(RNS) — When the Anglican Church in North America broke off from the Episcopal Church and the Anglican Church of Canada in 2009 over their acceptance of LGBTQ clergy and same-sex marriage, the split was not exactly amicable.
Years of infighting and slow, grinding property lawsuits that followed the split have kept tensions between the two groups alive. So when an ACNA church plant in Austin, Texas, announced in July that 80% of the congregation supported joining the Episcopal Church, it raised eyebrows.
Founded years after the schism, Resurrection Anglican Church in South Austin is one of three parishes that have departed ACNA’s Dioceses of Churches for the Sake of Others in the past two years. Two of those parishes, Resurrection and The Table in Indianapolis, have pursued affiliation with the Episcopal Church, with the third, St. Mary of Bethany in Nashville, Tennessee, remaining unaffiliated.
If you ask the Rev. Shawn McCain Tirres, rector of Resurrection Anglican Church, the real story of the church’s departure isn’t about denominational politics. It’s about a local parish that faced difficult questions head-on, and came out the other side.
“It feels like we did the impossible,” McCain Tirres told Religion News Service in a recent interview. “We really fought for this, we stuck this out and we trusted God and each other. We had a lot of hard conversations. And here we are. We’re still together. Look what God has done.”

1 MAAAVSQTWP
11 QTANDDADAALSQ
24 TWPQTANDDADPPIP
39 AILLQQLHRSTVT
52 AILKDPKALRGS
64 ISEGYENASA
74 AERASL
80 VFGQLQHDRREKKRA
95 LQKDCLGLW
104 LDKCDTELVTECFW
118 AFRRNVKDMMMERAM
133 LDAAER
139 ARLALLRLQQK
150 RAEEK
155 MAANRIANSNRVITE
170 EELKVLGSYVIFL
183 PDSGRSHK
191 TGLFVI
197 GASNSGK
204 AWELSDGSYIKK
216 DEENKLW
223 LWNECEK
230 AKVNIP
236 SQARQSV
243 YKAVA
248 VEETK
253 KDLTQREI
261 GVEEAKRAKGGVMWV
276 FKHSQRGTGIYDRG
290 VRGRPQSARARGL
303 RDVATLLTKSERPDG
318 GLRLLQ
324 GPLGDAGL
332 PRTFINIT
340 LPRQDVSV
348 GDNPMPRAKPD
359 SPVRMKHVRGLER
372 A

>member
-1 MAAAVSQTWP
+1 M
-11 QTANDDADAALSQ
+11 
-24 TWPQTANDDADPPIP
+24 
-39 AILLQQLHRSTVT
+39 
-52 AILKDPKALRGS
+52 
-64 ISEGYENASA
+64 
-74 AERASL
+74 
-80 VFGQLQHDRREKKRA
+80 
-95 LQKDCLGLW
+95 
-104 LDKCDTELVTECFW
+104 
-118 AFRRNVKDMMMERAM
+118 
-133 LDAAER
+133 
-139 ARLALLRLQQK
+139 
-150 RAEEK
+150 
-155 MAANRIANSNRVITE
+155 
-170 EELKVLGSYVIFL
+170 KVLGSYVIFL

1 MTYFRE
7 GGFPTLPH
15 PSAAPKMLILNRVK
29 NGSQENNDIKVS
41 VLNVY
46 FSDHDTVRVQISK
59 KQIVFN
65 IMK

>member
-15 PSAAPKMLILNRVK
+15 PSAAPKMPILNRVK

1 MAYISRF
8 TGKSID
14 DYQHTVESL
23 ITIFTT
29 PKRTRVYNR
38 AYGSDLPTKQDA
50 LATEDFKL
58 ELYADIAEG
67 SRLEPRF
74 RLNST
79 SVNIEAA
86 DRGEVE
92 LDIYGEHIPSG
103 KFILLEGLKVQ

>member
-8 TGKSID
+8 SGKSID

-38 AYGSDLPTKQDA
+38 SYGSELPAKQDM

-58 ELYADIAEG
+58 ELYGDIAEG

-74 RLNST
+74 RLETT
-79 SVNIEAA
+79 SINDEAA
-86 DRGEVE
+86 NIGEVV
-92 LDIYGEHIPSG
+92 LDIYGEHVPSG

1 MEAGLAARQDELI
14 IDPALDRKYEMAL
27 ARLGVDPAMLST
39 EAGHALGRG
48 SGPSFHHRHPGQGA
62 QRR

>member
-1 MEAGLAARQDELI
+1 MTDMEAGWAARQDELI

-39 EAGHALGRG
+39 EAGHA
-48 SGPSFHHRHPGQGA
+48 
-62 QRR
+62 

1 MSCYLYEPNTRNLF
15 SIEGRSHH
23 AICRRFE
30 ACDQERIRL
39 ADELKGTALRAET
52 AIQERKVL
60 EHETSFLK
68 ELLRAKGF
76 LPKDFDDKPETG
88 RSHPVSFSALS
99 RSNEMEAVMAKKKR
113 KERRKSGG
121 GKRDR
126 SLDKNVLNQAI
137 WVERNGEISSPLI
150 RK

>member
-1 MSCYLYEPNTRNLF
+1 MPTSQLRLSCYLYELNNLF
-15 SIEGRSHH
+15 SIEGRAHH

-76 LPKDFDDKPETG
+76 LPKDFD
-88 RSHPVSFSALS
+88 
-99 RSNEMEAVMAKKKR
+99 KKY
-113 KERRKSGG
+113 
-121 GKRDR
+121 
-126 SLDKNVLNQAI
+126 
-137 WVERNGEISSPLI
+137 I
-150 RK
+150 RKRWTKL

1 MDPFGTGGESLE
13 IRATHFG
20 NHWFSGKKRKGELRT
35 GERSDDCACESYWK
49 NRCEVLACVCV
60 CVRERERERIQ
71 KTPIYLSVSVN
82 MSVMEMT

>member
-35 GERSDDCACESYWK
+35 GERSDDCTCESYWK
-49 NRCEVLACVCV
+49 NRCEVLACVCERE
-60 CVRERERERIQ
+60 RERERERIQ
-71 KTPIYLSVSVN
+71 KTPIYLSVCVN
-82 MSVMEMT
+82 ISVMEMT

RNS spoke to McCain Tirres about his parish: how it formed, the ways it has changed and what ultimately led it to the disaffiliation. This interview has been edited for length and clarity.
How was Resurrection founded?
I have a large Latino Catholic family and family in West Texas. While I was at a family reunion out here, I had this moment where I felt the invitation of the Holy Spirit to come here and get to work.
In 2015, my family and I moved to Austin from Santa Cruz, California, sent from the church that we had planted there with another family. It was word-of-mouth, a lot of prayer and in-home gatherings. We gathered a critical mass of people and started a launch team, then finally launched Easter of 2015.
What makes Resurrection distinct?
We throw a lot of parties in the neighborhood at pubs and parks. Our culture of evangelism isn’t pushy. We have what I would call a very “fiesta” culture, which is making a ton of food, throwing a huge party and inviting everyone in earshot.
Another distinction is that we are very high church. We have a lot of incense, smells and bells, robes, a strong sense of reverence. People have called us a “low-key high church.” We’re going to have a good time, but we’re standing in the presence of God.